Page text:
M-health and digital games: a new era in healthcare practice
Considering all the fast emerging trends in the information and communication technology areas, we have found our societies in a race to implement e-health systems, which guarantee improved healthcare services offers for patients and communities worldwide.
What is E-health?
E-health represents the transfer of health care and health resources through electronic means, but its terminology varies, from health informatics to healthcare practice using the Internet.
It is generally composed out of three main areas:
- Distribution of health information for both professionals, and consumers, via the Internet and telecommunication means;
- Benefits extracted from IT and e-commerce for progressing public health services initiatives;
- The adoption of e-commerce and e-business methods in the management of health systems.
The forms of E-health can vary, and they can be comprised out of health applications for smartphones, cited as m-health or mHealth. Mainly, these focus on the use of mobile communication devices for health and information purposes, but also on mobile health applications.
Digital games designed to help children with Type 1 Diabetes
Mobile health (mHealth) represents a sub-category of eHealth and it encompasses medical and public health practice that is supported by mobile devices. The field is emerging at a very fast pace and there are about 100,000 mHealth apps at the moment, all available on various platforms.
Digital games represent an important advancement of mHealth available to consumers nowadays, which became achievable through the combination of Internet and mobile devices.
Let’s take Type 1 Diabetes as an example. Type 1 diabetes is a chronic condition that generally evolves in childhood and requires insulin administration on a daily basis. Therefore, diabetes children need a rigorous monitoring of their diet and blood sugar level, as well as a high sense of self-management. Sometimes it is very difficult for the family to be aware of all the diabetes data and be informed anytime and anywhere.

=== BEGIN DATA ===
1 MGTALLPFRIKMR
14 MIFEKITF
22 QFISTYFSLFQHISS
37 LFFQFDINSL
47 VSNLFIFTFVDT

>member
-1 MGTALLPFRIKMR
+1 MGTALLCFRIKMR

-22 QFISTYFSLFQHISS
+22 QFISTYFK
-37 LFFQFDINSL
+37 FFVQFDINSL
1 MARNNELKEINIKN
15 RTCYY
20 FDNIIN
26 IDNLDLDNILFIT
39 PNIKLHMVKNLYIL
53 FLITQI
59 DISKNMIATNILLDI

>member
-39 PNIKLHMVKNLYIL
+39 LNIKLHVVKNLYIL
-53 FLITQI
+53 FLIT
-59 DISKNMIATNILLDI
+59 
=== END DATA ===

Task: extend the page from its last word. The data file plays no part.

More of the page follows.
For this purpose, mobile and desktop game apps and platforms have been developed, and one successful example is the product launched by Ayogo Health, Inc. Monster Manor is a free game that helps families with children that have Type 1 diabetes to be aware of their children’s testing and logging schedule. The game is designed as a health management toll that combines the monitoring need with having fun.
Monster Manor is a game integrated with a diabetes tracking app and, whenever the children enter their diabetes information regarding blood glucose levels, they receive a reward in the form of a piñata to crack open in the game. This will help children collect more monsters, or buy their monster new pets. This is a nice way to reward children for their efforts, encourage them to properly manage with diabetes, and also offer parents the chance to monitor them, on a daily basis.
Even if it can be relatively easy for children to cheat and introduce erroneous values only to receive game rewards, the game seeks to inspire supervised children and engage them at a higher level with respect to diabetes testing and information monitoring. The scope of the project was not to obtain correct monitoring information from children, but to engage children in working individually on this matter, while also being monitored (as the software is also installed on parents’ devices, who can check on all the data provided by the child).
Using this type of digital games, children and teenagers with diabetes can now handle their health problems much easier, through gamifying disease management. However, it was previously shown that gamification and all kind of social in-game components can motivate patients and change their habits and style of living.
In the last few years, an emerging need for improved cyber-security and regulation has emerged and, therefore, there is a high demand for particular resources for flourishing secure mHealth and eHealth solutions. The advancement brought in life quality improvement for patients is widely recognized, as they can benefit now from an active health self-management that allows them to become more independent through these self-assessment or remote monitoring solutions.
- Boulos, M.N.K (2015), Digital Games for Type 1 and Type 2 Diabetes: Underpinning theory with three illustrative examples, Journal of Medical Internet Research
- World Health Organization (2015), Trade, foreign policy, diplomacy and health